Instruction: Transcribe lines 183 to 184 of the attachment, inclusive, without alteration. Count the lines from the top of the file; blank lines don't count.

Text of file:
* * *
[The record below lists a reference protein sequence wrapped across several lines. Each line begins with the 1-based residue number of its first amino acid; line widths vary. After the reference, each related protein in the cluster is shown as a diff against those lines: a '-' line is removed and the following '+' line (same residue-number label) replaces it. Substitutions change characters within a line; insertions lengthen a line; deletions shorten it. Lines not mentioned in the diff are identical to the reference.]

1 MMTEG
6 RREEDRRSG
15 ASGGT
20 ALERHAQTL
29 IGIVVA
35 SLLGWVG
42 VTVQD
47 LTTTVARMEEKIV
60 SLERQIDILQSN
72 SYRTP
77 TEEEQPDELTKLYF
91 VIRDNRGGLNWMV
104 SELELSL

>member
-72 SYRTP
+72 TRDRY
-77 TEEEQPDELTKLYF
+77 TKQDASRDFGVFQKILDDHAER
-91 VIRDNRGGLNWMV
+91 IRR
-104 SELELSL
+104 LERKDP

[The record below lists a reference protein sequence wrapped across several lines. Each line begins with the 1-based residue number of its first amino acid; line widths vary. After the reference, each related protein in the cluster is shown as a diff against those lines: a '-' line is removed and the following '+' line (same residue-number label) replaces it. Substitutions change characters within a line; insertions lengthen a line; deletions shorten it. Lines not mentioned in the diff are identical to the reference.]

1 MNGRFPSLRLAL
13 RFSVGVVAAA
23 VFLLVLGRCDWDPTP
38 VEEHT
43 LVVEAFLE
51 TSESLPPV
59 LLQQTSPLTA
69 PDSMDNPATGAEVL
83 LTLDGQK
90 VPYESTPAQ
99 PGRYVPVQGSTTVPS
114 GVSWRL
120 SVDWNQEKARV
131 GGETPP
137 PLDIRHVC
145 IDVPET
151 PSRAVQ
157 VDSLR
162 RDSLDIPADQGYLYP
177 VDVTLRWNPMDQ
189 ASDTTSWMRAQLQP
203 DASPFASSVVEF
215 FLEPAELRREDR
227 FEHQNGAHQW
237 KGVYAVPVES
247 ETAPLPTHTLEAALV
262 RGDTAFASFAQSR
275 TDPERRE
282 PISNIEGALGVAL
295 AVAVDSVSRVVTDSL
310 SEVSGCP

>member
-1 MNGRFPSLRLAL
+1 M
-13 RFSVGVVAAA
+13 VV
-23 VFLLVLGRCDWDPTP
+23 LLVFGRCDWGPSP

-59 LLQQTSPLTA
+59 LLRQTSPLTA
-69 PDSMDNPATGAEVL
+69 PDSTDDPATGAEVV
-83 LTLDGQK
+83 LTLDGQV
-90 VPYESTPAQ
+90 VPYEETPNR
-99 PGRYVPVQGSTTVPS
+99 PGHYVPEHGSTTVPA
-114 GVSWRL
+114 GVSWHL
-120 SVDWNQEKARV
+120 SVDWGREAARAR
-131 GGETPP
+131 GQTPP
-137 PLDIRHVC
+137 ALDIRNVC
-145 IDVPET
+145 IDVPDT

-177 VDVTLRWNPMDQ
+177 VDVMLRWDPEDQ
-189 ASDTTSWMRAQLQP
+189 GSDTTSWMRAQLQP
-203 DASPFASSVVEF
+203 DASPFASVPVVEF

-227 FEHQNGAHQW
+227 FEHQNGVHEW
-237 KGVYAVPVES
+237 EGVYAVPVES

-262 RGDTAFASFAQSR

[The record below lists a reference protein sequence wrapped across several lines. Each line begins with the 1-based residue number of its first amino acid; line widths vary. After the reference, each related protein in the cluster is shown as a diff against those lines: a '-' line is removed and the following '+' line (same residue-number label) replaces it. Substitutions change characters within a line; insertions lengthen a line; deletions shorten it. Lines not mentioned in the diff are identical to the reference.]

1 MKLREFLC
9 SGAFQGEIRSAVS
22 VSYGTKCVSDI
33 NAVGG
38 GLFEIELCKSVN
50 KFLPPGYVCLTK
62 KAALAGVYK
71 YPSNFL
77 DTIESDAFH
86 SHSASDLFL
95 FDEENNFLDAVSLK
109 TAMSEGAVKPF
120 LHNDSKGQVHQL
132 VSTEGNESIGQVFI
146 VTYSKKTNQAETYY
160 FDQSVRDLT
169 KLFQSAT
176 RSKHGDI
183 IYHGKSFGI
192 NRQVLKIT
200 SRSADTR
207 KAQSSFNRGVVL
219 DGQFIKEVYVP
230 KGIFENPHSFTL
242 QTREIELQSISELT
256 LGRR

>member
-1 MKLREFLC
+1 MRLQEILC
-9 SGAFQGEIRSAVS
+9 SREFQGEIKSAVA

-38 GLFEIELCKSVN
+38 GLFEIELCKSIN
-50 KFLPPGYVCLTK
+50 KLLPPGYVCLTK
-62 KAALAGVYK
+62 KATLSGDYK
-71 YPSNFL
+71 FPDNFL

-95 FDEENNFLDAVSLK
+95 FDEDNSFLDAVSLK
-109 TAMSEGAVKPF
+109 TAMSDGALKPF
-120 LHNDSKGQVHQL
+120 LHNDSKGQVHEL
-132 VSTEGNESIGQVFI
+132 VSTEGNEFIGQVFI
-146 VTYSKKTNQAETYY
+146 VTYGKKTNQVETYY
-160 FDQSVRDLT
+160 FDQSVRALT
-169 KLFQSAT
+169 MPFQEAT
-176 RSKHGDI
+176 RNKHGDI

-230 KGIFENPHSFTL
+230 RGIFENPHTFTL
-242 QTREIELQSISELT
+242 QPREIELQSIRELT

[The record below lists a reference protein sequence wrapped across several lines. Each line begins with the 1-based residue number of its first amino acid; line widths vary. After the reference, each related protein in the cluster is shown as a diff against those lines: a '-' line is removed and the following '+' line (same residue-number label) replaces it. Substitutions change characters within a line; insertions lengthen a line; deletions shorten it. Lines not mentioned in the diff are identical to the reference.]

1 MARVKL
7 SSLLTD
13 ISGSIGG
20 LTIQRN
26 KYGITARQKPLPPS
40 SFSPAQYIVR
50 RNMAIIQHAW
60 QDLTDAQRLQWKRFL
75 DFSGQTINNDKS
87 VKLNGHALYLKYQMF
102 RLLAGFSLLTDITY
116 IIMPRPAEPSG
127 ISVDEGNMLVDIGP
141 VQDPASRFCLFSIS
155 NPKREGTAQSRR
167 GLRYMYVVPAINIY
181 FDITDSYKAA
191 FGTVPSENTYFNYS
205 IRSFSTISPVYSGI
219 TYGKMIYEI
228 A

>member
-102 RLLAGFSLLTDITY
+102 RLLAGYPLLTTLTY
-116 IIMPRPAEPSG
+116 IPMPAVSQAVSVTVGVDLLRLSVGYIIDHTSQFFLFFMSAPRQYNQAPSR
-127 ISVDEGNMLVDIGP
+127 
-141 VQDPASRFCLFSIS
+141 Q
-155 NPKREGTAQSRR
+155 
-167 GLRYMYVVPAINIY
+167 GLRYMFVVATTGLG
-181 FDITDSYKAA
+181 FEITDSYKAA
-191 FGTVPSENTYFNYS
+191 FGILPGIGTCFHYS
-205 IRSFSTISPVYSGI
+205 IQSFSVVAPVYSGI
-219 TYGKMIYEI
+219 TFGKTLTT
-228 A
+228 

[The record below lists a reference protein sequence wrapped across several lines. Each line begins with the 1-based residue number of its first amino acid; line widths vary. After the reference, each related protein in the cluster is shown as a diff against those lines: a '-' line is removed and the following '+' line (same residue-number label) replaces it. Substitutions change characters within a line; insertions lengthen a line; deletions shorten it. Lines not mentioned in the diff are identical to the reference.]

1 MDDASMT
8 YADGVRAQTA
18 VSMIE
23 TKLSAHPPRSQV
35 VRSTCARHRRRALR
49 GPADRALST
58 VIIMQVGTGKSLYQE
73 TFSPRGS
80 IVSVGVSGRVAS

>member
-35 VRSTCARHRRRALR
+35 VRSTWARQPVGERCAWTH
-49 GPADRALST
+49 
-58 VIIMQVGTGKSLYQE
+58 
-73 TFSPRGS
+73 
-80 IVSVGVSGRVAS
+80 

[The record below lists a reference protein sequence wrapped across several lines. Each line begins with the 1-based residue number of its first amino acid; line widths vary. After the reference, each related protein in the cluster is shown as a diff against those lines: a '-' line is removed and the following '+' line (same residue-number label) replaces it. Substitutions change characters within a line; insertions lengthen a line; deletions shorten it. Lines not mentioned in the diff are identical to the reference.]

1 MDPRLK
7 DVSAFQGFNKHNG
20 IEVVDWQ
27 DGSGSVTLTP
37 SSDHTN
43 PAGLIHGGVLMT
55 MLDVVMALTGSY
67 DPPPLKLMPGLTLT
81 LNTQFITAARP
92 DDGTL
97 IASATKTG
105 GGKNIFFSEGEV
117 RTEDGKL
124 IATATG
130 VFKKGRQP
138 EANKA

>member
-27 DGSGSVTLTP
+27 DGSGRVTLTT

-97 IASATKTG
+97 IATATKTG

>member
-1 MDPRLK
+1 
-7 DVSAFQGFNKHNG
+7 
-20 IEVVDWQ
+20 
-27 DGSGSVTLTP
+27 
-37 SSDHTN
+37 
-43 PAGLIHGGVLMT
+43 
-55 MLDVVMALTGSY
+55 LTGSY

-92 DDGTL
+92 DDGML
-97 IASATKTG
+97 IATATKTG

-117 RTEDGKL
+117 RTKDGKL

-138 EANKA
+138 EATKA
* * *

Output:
-141 VQDPASRFCLFSIS
+141 Q